For the better part of a decade, vehicle graphics and wraps have become an increasingly large part of our business—and more and more people are catching onto this movement. Why? Because, vehicle wrapping gives you an outstanding ROI in comparison to other traditional forms of media. And the numbers don’t lie! According to the Transportation Advertising Council, vehicle advertising generates between 30,000 and 70,000 daily vehicular impressions. And when you compare that to newspapers and local news broadcasts, you can’t help but see the logic.
So, the problem is not whether you will get any vehicle graphics business, it’s how you produce once the client is through the door. To make sure you get the job done right the first time, there are some very important questions that need to be answered:
- What is the client’s budget? Determining budget will help in the design stage, as well as in material choice. Is a full wrap the right choice or would a partial wrap be a better alternative?
- Will the wrap involve window graphics as well?
- What is the client’s expectation of the finished project? Communicate to the client that some areas may not be wrapped and/or covered with vinyl, such as rubber moldings, textured plastic door handles, plastic bumpers, possibly deep insets on bumpers and other tight spots. There will most likely be seams and overlaps between panels. You will benefit from explaining and showing the client where these areas will fall and why.
- What type of vehicle does your client have? Are there a lot of complex curves or is it primarily flat? Does the vehicle have rivets? If so, how many? These variables will need to be considered when pricing the wrap project.
- How long does the customer need the finished project to last? Is it a weekend event or is it a permanent graphic?
- In what manner is the vehicle used? Is it a show piece? Is it a commercial vehicle? Is it a stationary billboard?
- Where will the vehicle be stored? Will the vehicle be parked in the sun, shade, or indoors?
- Will the wrap involve windows? If so, have samples of the different “hole” or perforation patterns available for your client to review. Options include 60/40, 50/50, and even 70/30. Having samples to review greatly helps in the decision for your client. You may even take a sample out to their vehicle and let them see for themselves how it will affect their view.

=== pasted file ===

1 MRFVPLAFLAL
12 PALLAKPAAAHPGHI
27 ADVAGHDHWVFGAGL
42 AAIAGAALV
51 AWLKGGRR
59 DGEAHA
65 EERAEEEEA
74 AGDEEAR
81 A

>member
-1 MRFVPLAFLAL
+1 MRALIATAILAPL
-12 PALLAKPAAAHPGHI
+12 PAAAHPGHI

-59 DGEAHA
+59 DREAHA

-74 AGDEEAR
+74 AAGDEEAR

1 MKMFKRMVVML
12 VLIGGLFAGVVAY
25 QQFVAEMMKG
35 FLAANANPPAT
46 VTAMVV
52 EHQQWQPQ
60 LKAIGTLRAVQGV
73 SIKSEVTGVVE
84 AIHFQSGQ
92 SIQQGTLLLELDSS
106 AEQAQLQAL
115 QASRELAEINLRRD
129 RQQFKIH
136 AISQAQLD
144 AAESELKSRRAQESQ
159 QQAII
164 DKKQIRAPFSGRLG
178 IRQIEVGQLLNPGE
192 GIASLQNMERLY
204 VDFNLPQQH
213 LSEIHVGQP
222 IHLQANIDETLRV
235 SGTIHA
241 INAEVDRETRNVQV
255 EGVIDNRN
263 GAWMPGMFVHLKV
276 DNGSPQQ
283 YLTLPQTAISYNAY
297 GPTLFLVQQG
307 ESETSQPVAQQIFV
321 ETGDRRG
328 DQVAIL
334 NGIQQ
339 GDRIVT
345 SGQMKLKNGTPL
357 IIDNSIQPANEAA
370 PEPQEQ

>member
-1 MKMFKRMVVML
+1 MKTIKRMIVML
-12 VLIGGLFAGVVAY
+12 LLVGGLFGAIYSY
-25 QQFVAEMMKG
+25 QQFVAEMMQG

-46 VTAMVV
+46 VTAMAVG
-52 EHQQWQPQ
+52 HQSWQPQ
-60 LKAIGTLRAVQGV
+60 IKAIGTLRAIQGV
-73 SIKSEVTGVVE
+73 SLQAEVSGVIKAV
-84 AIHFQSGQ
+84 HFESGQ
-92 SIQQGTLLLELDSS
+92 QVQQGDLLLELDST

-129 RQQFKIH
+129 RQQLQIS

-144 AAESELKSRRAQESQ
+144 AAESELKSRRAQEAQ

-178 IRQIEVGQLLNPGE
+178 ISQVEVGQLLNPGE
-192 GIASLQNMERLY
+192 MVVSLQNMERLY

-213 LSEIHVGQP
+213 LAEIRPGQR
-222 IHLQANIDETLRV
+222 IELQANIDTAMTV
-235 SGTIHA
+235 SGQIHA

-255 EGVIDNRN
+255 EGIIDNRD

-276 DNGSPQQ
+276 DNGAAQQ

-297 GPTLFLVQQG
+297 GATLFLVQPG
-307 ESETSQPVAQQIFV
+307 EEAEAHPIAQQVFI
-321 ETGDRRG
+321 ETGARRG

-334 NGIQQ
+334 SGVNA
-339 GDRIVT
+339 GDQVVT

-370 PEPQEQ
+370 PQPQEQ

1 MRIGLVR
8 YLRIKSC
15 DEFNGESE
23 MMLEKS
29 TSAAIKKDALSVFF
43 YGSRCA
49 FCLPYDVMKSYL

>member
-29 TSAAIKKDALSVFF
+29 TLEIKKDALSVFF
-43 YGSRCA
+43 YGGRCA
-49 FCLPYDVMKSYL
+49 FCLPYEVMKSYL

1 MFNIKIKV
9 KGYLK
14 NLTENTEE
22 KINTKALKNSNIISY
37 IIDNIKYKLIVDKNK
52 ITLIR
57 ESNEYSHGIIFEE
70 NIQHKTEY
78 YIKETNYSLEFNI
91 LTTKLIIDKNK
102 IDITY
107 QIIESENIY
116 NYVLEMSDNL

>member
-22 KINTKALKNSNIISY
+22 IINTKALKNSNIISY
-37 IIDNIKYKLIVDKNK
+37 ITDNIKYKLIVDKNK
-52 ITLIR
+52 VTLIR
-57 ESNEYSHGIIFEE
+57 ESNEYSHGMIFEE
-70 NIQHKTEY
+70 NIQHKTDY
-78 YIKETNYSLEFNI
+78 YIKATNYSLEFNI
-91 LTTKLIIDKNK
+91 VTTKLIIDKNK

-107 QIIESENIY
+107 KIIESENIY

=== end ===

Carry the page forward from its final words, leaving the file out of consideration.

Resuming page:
- What is their deadline expectation? This will determine how much time you have for installation.
- How old is the vehicle? Is it brand new or use? What is the paint quality? You will want to do a vehicle walk around with the client to expose possible trouble areas, including rust, chips, dents, and scratches. Also, you will need to take pictures of any defects on the vehicle, that way your client can not blame you for them.
All of these questions will help to determine what the best option will be for you and your client, and by asking them, you will not only have a good idea of what materials you will need to use, but also whether or not your shop has the experience and expertise to pull it off. If your experience level is low in comparison to the scope of the project, or you simply do not feel comfortable applying a wrap, certified wrap installers are available to help. If the decision is made to hire an outside installer, be sure to inquire about past installs and ask for pictures. A good installer generally has their own website promoting their skills and will have past jobs listed with references.
At Signs Now, we are fortunate to have a team of highly trained professionals to guide our franchise members through the latest and greatest trends in vehicle graphics application and technology. But no matter your level of support or experience, it’s always important to remember the basics prior to accepting a job. As much as the materials and technology will change—these questions will remain tried and true in your sales and application process. Happy wrapping, folks!